Volunteering His Time

By Rebecca Calappi

It was jealousy that brought Michael Kowalski to the harp.

“I was playing bass and tuba in an Irish bar band and the harp player kept getting all the attention,” Kowalski explained.

The year was 1999. He was 50 years old and decided it was time to learn a new instrument.

Now, at age 67, Kowalski gave up playing in bars and takes his talent to Henry Ford Macomb Hospital. Two days a week he loads his custom-made Irish harp into a wheelchair and sets up in various medical units and waiting rooms throughout the hospital.

“Because of my heart problems, I like to play on the coronary step-down unit and I like to play in the ICUs, because I like to look at the monitors and see heart rates going down once in a while,” the New Baltimore resident said. “One time I was playing [in the ICU] and someone had just passed. Everyone came out of the room to listen. I played “Blue Skies.” It seemed like the right song for some reason.”

The melodies he plays, no matter who their intended audience, always resonate with the staff. “You can be knee deep in crazy and all of a sudden something stops you and it’s just, ‘Ahhh,’” said Candy Best, R.N. at Henry Ford Macomb Hospital. “He’s a soulful man. You can tell he’s spiritual. I think he really knows people are listening to him.”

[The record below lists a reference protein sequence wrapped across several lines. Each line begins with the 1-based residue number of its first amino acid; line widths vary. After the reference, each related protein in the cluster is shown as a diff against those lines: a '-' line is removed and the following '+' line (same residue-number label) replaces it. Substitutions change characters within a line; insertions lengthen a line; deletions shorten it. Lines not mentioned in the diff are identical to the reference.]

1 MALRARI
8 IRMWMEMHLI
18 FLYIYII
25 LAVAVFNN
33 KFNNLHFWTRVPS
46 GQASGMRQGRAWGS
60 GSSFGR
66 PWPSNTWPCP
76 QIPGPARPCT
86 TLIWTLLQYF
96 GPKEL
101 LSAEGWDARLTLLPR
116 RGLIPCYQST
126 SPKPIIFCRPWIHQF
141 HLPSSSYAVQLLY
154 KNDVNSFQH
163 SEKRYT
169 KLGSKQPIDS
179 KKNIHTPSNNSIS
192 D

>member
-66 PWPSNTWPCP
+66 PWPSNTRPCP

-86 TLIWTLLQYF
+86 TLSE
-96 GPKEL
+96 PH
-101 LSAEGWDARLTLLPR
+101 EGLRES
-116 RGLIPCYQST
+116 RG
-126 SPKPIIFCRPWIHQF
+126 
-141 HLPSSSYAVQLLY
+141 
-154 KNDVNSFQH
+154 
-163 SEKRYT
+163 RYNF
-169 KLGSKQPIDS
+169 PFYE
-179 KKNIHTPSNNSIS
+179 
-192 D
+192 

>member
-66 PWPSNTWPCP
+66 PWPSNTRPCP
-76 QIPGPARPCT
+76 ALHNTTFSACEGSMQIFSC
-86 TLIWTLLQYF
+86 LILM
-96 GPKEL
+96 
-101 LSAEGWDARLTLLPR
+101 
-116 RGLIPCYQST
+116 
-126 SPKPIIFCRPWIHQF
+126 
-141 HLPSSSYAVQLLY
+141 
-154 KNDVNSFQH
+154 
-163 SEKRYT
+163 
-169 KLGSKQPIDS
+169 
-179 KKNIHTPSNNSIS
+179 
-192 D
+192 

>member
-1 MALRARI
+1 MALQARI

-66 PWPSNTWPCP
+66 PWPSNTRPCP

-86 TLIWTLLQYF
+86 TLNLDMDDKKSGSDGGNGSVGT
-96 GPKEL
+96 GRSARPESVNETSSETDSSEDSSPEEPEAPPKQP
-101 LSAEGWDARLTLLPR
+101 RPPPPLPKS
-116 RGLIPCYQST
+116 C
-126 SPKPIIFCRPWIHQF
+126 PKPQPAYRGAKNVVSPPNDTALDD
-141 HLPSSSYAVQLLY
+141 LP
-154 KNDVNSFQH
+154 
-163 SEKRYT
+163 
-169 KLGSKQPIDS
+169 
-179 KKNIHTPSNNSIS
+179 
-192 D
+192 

An informal poll of the nursing managers and staff members at the hospital came up with the same word when describing Kowalski: calming. As the assistant nurse manager on the neurology and cardiac units at the hospital, Best said the harp music isn’t just surprising, it’s mood lifting, especially if you’re working a 12-hour shift and the day is hectic. “It’s nice to zone out and hear him,” Best explained.

He began playing at the hospital in 2008 just after he lost his job and found himself with extra time. But don’t think he just sits in the background playing beautifully, he takes requests and has a mental musical catalogue of upwards of 400 songs. Though he’s partial to British Invasion music – The Beatles, The Animals, The Rolling Stones – he knows songs from the charts today as well. “If I see somebody who looks like they need Motown, I’ll play Motown for them,” Kowalski said. “I take requests in waiting rooms and once in a while I get people singing.”

However, he does have to be careful about his song selections in certain units. “I was asked not to play, ‘Swing Low Sweet Chariot,’ but there’s no problem with, “Stairway to Heaven,’” he chuckled.

Things really get rocking when he gives a private concert for a patient or visitor. “If I see someone looking at it (harp), I’ll have them play it. I have things they can do so they’ll sound good,” he said. “And if they have a cell phone, I make them take a picture of themselves playing the harp.”

Kowalski is a self-professed computer geek who is now retired from the IT department at Lear Corp. The combination of math and music works for him. In addition to the harp, he plays piano, bass, tuba, mandolin and guitar. “I can also play the fiddle, but I’m not proficient at it,” he added.

No matter his proficiencies, Kowalski’s talents and time don’t go unappreciated. “I can’t really say enough nice about him,” said Best. “It’s just so nice that someone so willingly does what he does.”

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